For her outstanding contributions as an eighth grade teacher, Ruth is recognized on the Donors’ Wall of Fame by her daughters–Mary Louise Meder of Emporia, Kansas and Sylvia Meder St. Jean of Reston, Virginia.
Ruth Dunham Meder is special to us because she is our mother, a woman who taught us as little children and laid the foundation for our subsequent education. Her first experiences as a teacher came in country schools in Bantam and Newtown, Connecticut. Later she became a critic teacher for Danbury Normal School. AFter a twelve year hiatus, during which she married and raised children, Ruth became a principal and eighth grade teacher at Brookfield, Connecticut Consolidated School. For ten years she successfully developed in her students a love of learning, a sense of responsibility, and intellectual curiosity, a desire to excel, and a firm foundation for subject matter.
In 1948, she became an Elementary Supervisor/ Educational Consultant for the State of Connecticut. Although this position was a professional advancement, Ruth always missed the interaction with students that classroom teaching provided.
Ruth began her teaching career in a one room schoolhouse and dedicated thirty-four years to the education profession.
For her outstanding contributions as a librarian, Rita is recognized on the Donors’ Wall of Fame by Village School Staff of Emporia, Kansas.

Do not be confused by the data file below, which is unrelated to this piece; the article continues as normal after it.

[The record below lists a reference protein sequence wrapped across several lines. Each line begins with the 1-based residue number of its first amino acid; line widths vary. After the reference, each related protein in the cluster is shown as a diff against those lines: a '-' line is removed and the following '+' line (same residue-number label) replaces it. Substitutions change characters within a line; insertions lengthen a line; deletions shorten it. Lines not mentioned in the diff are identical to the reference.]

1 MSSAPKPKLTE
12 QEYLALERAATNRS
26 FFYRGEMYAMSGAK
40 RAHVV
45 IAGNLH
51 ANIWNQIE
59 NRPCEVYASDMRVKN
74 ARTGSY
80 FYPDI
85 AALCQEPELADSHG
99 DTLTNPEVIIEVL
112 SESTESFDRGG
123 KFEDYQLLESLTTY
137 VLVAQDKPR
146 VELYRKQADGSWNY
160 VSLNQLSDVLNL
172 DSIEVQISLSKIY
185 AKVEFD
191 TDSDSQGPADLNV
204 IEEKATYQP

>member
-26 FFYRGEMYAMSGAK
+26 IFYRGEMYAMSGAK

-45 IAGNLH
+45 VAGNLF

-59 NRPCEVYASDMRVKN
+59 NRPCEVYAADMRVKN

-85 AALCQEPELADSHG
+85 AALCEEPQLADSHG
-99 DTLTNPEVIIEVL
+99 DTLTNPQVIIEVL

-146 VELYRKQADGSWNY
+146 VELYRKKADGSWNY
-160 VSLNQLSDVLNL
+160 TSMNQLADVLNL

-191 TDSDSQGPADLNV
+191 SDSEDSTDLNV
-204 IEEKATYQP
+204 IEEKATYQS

Rita Wurtz served as a school librarian in the Emporia School District from 1982 through 2005. She worked as a total of thirty-three years as an educator. Rita began her career as a 5th grade teacher in Shawnee, Kansas and had forty-nine students in her class. Luckily she was handsomely rewarded with a bonus of $3,300.
Rita’s knowledge of children’s literature and uncanny ability to remember just what type of book individual students liked was incredible. She was always patient and positive with her students and possessed the ability to motivate all types of students to read. She never let a child’s lack of reading ability stop them from finding some sort of literature they could enjoy and be successful with.
One of the biggest changes Rita saw during her career was the change to computerized card catalogs and circulation.